'Doing My Goodest Job' To Beat Trump - Warner Rounds Up Senate Dems Against Biden After Disastrous 'Redemption' Interview

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by Tyler Durden
Saturday, Jul 06, 2024 - 12:45 PM

On the heels of his flub-filled Fourth of July, President Biden's Friday appearances did nothing to reverse his humiliating march to a seemingly inevitable exit from the 2024 presidential campaign. The day brought more head-scratching misstatements and garbled lines on the campaign trail, along with a much-anticipated primetime ABC interview that prominent Democrats called "sad" and "chilling."

Perhaps most significantly of all, however, more Democratic legislators called for Biden to leave the race -- and Virginia Sen. Mark Warner is reportedly organizing a meeting with his peers with a goal of building a united plea for Biden to quit.    

Sen. Mark Warner conferring with then-Senate Intelligence Committee Chair Richard Burr in 2018 (Andrew Harnik/Associated Press via New York Times)

According to anonymous sources cited by the Washington Post, Warner and allies are weighing various means of intervening, including a meeting at the White House with Biden. While the count of House Democrats who've urged Biden to quit climbed to four on Friday -- as Illinois Rep. Mike Quiqley made his feelings known on MSNBC -- no sitting senators have yet crossed that line. However, per the Washington Post

There’s a growing consensus among Senate Democrats that the situation with Biden at the top of the ticket is untenable, and senators are trying to determine the best way to relay that message to an insulated president. Some senators don’t think Biden has people around him who are giving him an accurate picture of the fallout. 

Tellingly, a Warner spokeswoman refused to confirm or deny the reports about his machinations, instead saying, "Like many other people in Washington and across the country, Senator Warner believes these are critical days for the president's campaign, and he has made that clear to the White House.”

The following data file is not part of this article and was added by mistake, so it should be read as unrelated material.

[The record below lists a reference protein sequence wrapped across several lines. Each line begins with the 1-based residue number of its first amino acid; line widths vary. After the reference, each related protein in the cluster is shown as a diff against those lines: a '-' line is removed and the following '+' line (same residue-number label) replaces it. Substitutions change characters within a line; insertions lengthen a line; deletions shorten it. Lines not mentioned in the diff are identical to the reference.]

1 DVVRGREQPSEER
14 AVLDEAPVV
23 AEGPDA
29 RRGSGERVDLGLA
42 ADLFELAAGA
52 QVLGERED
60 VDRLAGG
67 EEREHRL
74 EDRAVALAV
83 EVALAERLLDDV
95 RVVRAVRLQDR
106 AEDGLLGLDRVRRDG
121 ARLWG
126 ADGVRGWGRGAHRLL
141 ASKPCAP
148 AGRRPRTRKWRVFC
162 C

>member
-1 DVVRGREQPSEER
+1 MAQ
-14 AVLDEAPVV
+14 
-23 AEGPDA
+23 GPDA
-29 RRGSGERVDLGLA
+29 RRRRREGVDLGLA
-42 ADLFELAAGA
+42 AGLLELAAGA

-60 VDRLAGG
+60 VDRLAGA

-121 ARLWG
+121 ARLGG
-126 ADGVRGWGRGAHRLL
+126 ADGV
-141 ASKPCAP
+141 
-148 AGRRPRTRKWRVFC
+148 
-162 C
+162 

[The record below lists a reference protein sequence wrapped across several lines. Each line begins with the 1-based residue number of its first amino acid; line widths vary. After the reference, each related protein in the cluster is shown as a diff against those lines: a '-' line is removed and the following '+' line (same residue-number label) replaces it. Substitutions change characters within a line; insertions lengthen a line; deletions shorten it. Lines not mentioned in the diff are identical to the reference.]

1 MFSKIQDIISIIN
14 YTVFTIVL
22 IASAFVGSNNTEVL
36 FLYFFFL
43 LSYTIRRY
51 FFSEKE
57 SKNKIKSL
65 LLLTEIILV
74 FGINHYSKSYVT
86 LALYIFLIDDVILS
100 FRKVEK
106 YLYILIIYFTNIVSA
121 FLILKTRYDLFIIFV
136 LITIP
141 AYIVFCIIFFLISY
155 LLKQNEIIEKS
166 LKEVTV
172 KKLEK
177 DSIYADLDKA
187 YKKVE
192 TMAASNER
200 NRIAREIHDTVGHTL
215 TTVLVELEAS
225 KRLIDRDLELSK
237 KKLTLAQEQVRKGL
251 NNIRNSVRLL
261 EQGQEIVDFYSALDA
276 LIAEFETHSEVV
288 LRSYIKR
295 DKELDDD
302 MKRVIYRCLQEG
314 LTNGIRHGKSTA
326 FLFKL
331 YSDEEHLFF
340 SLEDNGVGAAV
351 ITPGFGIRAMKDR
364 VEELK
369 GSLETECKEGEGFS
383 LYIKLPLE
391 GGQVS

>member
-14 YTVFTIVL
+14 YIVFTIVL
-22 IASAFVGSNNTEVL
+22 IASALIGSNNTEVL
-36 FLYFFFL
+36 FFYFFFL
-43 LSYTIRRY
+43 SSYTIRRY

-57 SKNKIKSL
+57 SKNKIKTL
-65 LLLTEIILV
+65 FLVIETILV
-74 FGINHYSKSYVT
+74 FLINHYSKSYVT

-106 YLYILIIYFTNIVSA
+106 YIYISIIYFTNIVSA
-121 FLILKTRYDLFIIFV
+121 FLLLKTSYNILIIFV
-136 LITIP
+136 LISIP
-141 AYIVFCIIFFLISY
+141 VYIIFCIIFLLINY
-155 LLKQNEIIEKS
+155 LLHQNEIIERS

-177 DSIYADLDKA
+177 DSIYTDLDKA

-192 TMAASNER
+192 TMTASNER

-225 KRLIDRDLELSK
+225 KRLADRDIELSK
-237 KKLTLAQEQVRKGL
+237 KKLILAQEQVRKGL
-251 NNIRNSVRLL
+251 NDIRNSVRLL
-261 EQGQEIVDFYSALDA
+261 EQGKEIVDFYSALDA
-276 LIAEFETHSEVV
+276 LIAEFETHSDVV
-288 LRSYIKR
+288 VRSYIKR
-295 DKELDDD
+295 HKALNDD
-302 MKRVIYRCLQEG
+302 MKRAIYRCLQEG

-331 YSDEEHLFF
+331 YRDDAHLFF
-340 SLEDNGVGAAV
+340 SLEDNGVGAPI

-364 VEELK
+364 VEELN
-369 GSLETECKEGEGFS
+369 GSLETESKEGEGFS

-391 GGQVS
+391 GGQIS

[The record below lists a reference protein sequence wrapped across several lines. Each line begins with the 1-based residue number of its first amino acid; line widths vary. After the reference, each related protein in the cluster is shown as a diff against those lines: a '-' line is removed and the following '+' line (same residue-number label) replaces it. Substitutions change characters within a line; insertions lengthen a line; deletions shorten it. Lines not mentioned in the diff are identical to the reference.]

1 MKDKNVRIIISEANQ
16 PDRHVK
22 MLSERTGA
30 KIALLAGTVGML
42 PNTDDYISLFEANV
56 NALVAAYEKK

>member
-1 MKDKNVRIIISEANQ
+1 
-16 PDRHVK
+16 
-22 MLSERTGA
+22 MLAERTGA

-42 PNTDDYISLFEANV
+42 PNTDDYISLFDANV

While Warner -- the chair of the Senate intelligence committee -- maneuvered on Capitol Hill, Biden spent the day in the battleground state of Wisconsin, which he officially won in the last election by only 20,682 votes. At a rally at a middle school gymnasium in Madison, Biden added to his ever-growing stack of gaffes, confidently predicting he'd beat Donald Trump "again in 2020": 

Proving again that not even a teleprompter can assure Biden's reasonably error-free delivery of a speech, he also said, "We're gonna protect our children from getting weapons of war off our streets!"   

Friday's main event was Biden's sit-down interview with ABC's George Stephanopoulos. Though it was pre-recorded after his middle-school-gym rally before airing in a primetime special, ABC said it showed the entire interview without edits.

As we'd predicted, Stephanopoulos, who's demonstrated all the worst tendencies of big-media leftists, played this interview relatively straight. He challenged Biden's previous attempt to blame his debate performance on jet lag from travel that ended a dozen days before the event. He confronted Biden with pointed quotes from a New York Times report, where sources claimed his mental lapses have become more frequent. He also asked pointed follow-up questions when Biden was evasive.

At one point, however, Stephanopoulos sounded like an empathetic family member gently confronting an elderly person with the hard truth about their condition, telling Biden: 

"I’ve heard from dozens of your supporters over the last few days...They love you, and they will be forever grateful to you for defeating Donald Trump in 2020. They think you’ve done a great job as president, a lot of the successes you outlined. But they are worried about you and the country. And they don’t think you can win. They want you to go with grace, and they will cheer you if you do."

One of Biden's worst moments of the interview came in response to what may have been the simplest question. Asked if he'd watched the debate afterwards, Biden said, "I don't think I did, no." Stephanopoulos's follow-up question about when Biden realized the debate wasn't going well triggered a particularly incoherent reply: